Development & Implementation of Algorithms for Fast Image Reconstruction
Degree GrantorUniversity of Canterbury
Degree NameDoctor of Philosophy
Signal and image processing is important in a wide range of areas, including medical and astronomical imaging, and speech and acoustic signal processing. There is often a need for the reconstruction of these objects to be very fast, as they have some cost (perhaps a monetary cost, although often it is a time cost) attached to them. This work considers the development of algorithms that allow these signals and images to be reconstructed quickly and without perceptual quality loss.
The main problem considered here is that of reducing the amount of time needed for images to be reconstructed, by decreasing the amount of data necessary for a high quality image to be produced. In addressing this problem two basic ideas are considered. The first is a subset selection problem where the aim is to extract a subset of data, of a predetermined size, from a much larger data set. To do this we first need some metric with which to measure how `good' (or how close to `best') a data subset is. Then, using this metric, we seek an algorithm that selects an appropriate data subset from which an accurate image can be reconstructed. Current algorithms use a criterion based upon the trace of a matrix. In this work we derive a simpler criterion based upon the determinant of a matrix. We construct two new algorithms based upon this new criterion and provide numerical results to demonstrate their accuracy and efficiency. A row exchange strategy is also described, which takes a given subset and performs interchanges to improve the quality of the selected subset.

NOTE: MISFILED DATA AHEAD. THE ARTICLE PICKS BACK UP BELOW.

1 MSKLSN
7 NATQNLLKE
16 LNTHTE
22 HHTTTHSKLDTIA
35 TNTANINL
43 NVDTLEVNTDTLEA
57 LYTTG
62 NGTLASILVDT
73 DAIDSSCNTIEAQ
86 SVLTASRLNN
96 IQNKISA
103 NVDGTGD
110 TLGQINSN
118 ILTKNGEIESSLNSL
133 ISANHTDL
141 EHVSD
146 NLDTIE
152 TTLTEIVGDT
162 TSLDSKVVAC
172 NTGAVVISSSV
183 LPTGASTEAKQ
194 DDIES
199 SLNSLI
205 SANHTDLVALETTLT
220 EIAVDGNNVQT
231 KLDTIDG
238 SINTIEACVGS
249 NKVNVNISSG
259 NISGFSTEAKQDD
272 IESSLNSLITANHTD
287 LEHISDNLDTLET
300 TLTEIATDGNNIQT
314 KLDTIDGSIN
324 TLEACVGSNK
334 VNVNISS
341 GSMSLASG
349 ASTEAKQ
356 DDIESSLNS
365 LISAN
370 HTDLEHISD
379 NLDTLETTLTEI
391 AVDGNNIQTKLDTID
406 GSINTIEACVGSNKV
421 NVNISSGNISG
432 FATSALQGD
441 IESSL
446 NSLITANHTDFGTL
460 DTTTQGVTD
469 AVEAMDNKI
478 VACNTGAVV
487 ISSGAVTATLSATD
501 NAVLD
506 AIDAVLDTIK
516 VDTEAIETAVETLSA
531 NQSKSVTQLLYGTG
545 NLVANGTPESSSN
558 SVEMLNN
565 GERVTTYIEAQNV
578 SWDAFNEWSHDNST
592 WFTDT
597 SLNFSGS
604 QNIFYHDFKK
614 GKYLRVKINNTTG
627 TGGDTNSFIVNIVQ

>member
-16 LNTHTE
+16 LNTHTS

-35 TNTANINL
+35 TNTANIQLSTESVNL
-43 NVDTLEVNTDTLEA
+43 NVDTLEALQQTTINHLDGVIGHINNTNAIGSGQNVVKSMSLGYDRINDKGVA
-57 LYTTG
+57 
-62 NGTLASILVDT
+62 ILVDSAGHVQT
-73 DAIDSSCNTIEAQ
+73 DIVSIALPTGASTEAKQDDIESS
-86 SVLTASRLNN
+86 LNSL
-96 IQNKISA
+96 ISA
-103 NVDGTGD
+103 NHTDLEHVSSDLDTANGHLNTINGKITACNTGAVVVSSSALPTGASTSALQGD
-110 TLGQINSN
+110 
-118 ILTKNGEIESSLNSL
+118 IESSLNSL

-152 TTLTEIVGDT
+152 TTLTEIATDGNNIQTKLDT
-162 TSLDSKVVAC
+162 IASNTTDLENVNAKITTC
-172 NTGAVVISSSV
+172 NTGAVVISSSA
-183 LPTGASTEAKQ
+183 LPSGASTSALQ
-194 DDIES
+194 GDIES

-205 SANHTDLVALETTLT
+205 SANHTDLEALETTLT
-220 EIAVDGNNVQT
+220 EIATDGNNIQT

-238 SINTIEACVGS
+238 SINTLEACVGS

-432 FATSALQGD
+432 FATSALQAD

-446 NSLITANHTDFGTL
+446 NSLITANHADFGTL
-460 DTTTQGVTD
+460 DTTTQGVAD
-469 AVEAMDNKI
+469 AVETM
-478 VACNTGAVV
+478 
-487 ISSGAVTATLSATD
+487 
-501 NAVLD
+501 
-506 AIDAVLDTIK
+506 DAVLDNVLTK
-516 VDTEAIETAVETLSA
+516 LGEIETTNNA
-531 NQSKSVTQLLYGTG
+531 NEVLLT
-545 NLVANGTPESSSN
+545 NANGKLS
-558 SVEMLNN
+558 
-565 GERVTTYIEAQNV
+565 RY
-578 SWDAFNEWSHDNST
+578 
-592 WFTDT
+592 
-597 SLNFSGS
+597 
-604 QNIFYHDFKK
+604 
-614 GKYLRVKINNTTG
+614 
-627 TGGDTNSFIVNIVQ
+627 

The second idea is, given a reduced set of data, how can we quickly reconstruct an accurate signal or image? Compressed sensing provides a mathematical framework that explains that if a signal or image is known to be sparse relative to some basis, then it may be accurately reconstructed from a reduced set of data measurements. The reconstruction process can be posed as a convex optimization problem. We introduce an algorithm that aims to solve the corresponding problem and accurately reconstruct the desired signal or image. The algorithm is based upon the Barzilai-Borwein algorithm and tailored specifically to the compressed sensing framework. Numerical experiments show that the algorithm is competitive with currently used algorithms.
Following the success of compressed sensing for sparse signal reconstruction, we consider whether it is possible to reconstruct other signals with certain structures from reduced data sets. Specifically, signals that are a combination of a piecewise constant part and a sparse component are considered. A reconstruction process for signals of this type is detailed and numerical results are presented.